Banning books harms kids and teens

Banning+books+harms+kids+and+teens

Bella Fajardo and Zoe Hohlfeld

For many education systems worldwide, literature is a fundamental part of teaching students about the world. But the recent trend in challenged and banned books is making this harder and harder. When books are banned they are taken out of libraries, school curriculums and sometimes even book stores. According to the American Library Association (ALA), 607 total materials, including books, films, and newspapers, were affected by censorship in 2019. And it’s only getting worse. Banning books prevents people of all ages from being educated on different cultures and different points of view, as well as depriving children of valuable experiences and learning opportunities. It’s a type of censorship, and it must be abolished.

First, banning books prevents students from learning about these topics and fosters ignorance in society. Books provide a window into the lives of people who are different from us. They educate us on the prejudice that people face all over the world. have different perspectives, information, as well as information through the author’s unique lens. Books can change students’ points of view and root out bigotry and hate. Banning books that deal with controversial and difficult  topics prevents them from becoming more open-minded and inclusive. Books that have diverse characters, themes, and settings make students that have a similar experience feel accepted and included. This is a vital part of literature. Sometimes school boards and states purposely ban books that have diverse ideas and viewpoints. In 1982, the US Supreme Court’s ruling declared that “local school boards may not remove books from school library shelves simply because they dislike the ideas contained in those books” (Hollingsworth). This illustrates that authority figures that ban books do it for personal reasons, and they reflect their prejudiced viewpoints by preventing students from being exposed to the book’s ideas.  

Secondly, many frequently challenged and banned books are praised classics that were once considered fundamental to learning about history and literature. Books like To Kill a Mockingbird by Harper Lee, Of Mice and Men by John Steinbeck, 1984 by George Orwell, and The Adventures of Huckleberry Finn by Mark Twain are classics in literature and have been an essential part of the middle and high school curriculums for decades are now considered to be inappropriate or unsuitable for schools. This change in viewpoint shields students from being fully immersed in the world of literature. “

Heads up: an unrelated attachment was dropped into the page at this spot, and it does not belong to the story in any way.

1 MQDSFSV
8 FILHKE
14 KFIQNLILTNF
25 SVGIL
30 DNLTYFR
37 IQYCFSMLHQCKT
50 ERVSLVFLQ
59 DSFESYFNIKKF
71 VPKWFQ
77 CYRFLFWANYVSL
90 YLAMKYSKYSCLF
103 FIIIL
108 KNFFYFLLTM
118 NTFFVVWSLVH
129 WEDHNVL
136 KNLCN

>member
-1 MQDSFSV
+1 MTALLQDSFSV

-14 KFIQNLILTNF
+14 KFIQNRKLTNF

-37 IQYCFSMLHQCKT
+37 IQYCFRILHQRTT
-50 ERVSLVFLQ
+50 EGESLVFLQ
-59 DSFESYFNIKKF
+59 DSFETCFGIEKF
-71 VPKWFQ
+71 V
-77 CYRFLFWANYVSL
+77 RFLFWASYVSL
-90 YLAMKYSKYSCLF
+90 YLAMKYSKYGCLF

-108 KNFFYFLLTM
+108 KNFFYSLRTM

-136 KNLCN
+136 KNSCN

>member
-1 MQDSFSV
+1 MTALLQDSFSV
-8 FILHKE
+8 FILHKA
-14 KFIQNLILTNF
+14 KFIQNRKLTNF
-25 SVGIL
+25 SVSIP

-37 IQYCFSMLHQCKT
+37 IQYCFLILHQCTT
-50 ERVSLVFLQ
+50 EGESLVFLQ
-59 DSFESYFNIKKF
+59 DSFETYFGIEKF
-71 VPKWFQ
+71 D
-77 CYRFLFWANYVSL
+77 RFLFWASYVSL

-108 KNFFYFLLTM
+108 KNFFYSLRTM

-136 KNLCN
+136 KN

Forty-six of the Radcliffe Publishing Group’s ‘Top 100 Novels of the 20th Century’ are frequently challenged”(Procon.org). This undoubtedly proves that preventing students from studying almost half of the most popular novels from the past century deprives them of learning about history and important themes that still resonate with readers today. Banning books deprives students of valuable learning experiences that they will carry with them for the rest of their lives.

Lastly, banning books silences the unique and diverse voices that exist in literature. The most widely banned books provide representation for marginalized groups that are the targets of hate in our society. “Banned books often deal with subjects that are realistic, timely, and topical. Young people may find a character going through exactly what they are, which makes it a powerful reading experience and helps the reader sort out thorny issues like grief, divorce, sexual assault, bullying, prejudice, and sexual identity,” (McMahon). This proves that books have the power to foster an inclusive environment throughout the world. Literature changes the world. Books like Uncle Tom’s Cabin by Harriet Beecher Stowe, Anne Frank: The Diary of a Young Girl by Anne Frank, and The Feminine Mystique by Betty Friedan, prove that literature has the power to spark social change and justice. Books introduce new views and ideas in relatable ways. Banning books like these deprives people of reading enjoyable, relatable stories or being exposed to new ideas.  

Although some argue that banning books prevents students from being exposed to violent and inappropriate content, often people have different ideas of what’s “appropriate”. Books like I am Jazz, an autobiography by Jazz Jennings, a trans woman, have been banned because some people are not accepting of LGBTQ+ stories. But to other people, this book is relatable and eye-opening. The Hunger Games by Suzanne Collins is frequently challenged under the guise of violence, but to many, the characters’ choices and morals send a message that far outweighs the violence in the novel. Instead of banning books, school districts should give parents the option to opt-out of some books instead of restricting the education of all students.